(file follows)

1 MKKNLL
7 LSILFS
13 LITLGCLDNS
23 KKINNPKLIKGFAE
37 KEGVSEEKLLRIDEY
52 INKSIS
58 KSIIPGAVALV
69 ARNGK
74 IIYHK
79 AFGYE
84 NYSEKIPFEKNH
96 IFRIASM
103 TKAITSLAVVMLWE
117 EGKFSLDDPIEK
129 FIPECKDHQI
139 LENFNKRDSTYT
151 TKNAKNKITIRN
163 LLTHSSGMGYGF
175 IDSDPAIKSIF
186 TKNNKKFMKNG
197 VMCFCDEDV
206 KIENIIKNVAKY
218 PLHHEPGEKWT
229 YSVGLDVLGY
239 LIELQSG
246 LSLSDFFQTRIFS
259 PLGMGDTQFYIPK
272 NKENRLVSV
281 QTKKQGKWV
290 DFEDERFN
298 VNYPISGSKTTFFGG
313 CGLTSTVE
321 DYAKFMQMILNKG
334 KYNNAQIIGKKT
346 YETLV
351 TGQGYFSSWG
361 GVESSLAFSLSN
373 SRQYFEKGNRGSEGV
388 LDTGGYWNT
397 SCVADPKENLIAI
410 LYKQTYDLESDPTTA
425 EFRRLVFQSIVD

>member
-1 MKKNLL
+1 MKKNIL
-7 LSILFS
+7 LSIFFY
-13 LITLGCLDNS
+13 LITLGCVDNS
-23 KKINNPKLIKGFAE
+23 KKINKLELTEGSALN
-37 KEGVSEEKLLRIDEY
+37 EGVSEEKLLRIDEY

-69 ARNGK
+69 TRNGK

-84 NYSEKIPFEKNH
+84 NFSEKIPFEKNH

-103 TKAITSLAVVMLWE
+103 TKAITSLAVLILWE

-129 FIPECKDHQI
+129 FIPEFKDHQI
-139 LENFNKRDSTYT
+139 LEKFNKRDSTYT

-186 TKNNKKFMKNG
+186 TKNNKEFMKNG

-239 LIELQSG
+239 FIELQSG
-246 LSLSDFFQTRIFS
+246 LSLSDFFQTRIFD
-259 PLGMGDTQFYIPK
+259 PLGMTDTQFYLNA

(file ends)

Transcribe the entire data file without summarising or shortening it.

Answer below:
1 MKKNLL
7 LSILFS
13 LITLGCLDNS
23 KKINNPKLIKGFAE
37 KEGVSEEKLLRIDEY
52 INKSIS
58 KSIIPGAVALV
69 ARNGK
74 IIYHK
79 AFGYE
84 NYSEKIPFEKNH
96 IFRIASM
103 TKAITSLAVVMLWE
117 EGKFSLDDPIEK
129 FIPECKDHQI
139 LENFNKRDSTYT
151 TKNAKNKITIRN
163 LLTHSSGMGYGF
175 IDSDPAIKSIF
186 TKNNKKFMKNG
197 VMCFCDEDV
206 KIENIIKNVAKY
218 PLHHEPGEKWT
229 YSVGLDVLGY
239 LIELQSG
246 LSLSDFFQTRIFS
259 PLGMGDTQFYIPK
272 NKENRLVSV
281 QTKKQGKWV
290 DFEDERFN
298 VNYPISGSKTTFFGG
313 CGLTSTVE
321 DYAKFMQMILNKG
334 KYNNAQIIGKKT
346 YETLV
351 TGQGYFSSWG
361 GVESSLAFSLSN
373 SRQYFEKGNRGSEGV
388 LDTGGYWNT
397 SCVADPKENLIAI
410 LYKQTYDLESDPTTA
425 EFRRLVFQSIVD

>member
-1 MKKNLL
+1 MKKNIL
-7 LSILFS
+7 LSIFFY
-13 LITLGCLDNS
+13 LITLGCVDNS
-23 KKINNPKLIKGFAE
+23 KKINKLELTEGSALN
-37 KEGVSEEKLLRIDEY
+37 EGVSEEKLLRIDEY

-69 ARNGK
+69 TRNGK

-84 NYSEKIPFEKNH
+84 NFSEKIPFEKNH

-103 TKAITSLAVVMLWE
+103 TKAITSLAVLILWE

-129 FIPECKDHQI
+129 FIPEFKDHQI
-139 LENFNKRDSTYT
+139 LEKFNKRDSTYT

-186 TKNNKKFMKNG
+186 TKNNKEFMKNG

-239 LIELQSG
+239 FIELQSG
-246 LSLSDFFQTRIFS
+246 LSLSDFFQTRIFD
-259 PLGMGDTQFYIPK
+259 PLGMTDTQFYLNA